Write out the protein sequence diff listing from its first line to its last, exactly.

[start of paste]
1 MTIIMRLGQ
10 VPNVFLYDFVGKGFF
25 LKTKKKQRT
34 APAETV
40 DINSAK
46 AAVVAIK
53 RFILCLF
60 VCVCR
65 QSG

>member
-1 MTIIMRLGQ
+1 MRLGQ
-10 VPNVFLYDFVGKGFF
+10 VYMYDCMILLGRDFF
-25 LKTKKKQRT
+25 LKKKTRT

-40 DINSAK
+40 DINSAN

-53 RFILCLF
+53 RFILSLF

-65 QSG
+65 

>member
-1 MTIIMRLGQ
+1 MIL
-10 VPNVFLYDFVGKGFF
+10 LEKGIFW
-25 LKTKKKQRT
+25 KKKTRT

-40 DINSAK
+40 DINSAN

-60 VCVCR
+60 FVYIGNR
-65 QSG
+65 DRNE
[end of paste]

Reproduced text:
1 MTIIMRLGQ
10 VPNVFLYDFVGKGFF
25 LKTKKKQRT
34 APAETV
40 DINSAK
46 AAVVAIK
53 RFILCLF
60 VCVCR
65 QSG

>member
-1 MTIIMRLGQ
+1 MRLGQ
-10 VPNVFLYDFVGKGFF
+10 VYMYDCMILLGRDFF
-25 LKTKKKQRT
+25 LKKKTRT

-40 DINSAK
+40 DINSAN

-53 RFILCLF
+53 RFILSLF

-65 QSG
+65 

>member
-1 MTIIMRLGQ
+1 MIL
-10 VPNVFLYDFVGKGFF
+10 LEKGIFW
-25 LKTKKKQRT
+25 KKKTRT

-40 DINSAK
+40 DINSAN

-60 VCVCR
+60 FVYIGNR
-65 QSG
+65 DRNE